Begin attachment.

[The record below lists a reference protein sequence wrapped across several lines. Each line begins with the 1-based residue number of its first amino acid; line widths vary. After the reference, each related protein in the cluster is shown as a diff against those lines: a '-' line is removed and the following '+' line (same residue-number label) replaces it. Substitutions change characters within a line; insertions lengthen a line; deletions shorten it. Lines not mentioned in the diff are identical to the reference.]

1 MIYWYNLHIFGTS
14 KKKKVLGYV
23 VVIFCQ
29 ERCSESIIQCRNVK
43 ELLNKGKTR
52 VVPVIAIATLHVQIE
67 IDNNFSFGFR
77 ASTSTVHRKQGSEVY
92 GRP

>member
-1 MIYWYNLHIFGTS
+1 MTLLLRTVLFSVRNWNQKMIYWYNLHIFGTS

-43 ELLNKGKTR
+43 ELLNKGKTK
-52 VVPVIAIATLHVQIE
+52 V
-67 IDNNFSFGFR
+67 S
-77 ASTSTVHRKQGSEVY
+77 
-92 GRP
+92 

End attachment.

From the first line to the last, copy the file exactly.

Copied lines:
[The record below lists a reference protein sequence wrapped across several lines. Each line begins with the 1-based residue number of its first amino acid; line widths vary. After the reference, each related protein in the cluster is shown as a diff against those lines: a '-' line is removed and the following '+' line (same residue-number label) replaces it. Substitutions change characters within a line; insertions lengthen a line; deletions shorten it. Lines not mentioned in the diff are identical to the reference.]

1 MIYWYNLHIFGTS
14 KKKKVLGYV
23 VVIFCQ
29 ERCSESIIQCRNVK
43 ELLNKGKTR
52 VVPVIAIATLHVQIE
67 IDNNFSFGFR
77 ASTSTVHRKQGSEVY
92 GRP

>member
-1 MIYWYNLHIFGTS
+1 MTLLLRTVLFSVRNWNQKMIYWYNLHIFGTS

-43 ELLNKGKTR
+43 ELLNKGKTK
-52 VVPVIAIATLHVQIE
+52 V
-67 IDNNFSFGFR
+67 S
-77 ASTSTVHRKQGSEVY
+77 
-92 GRP
+92 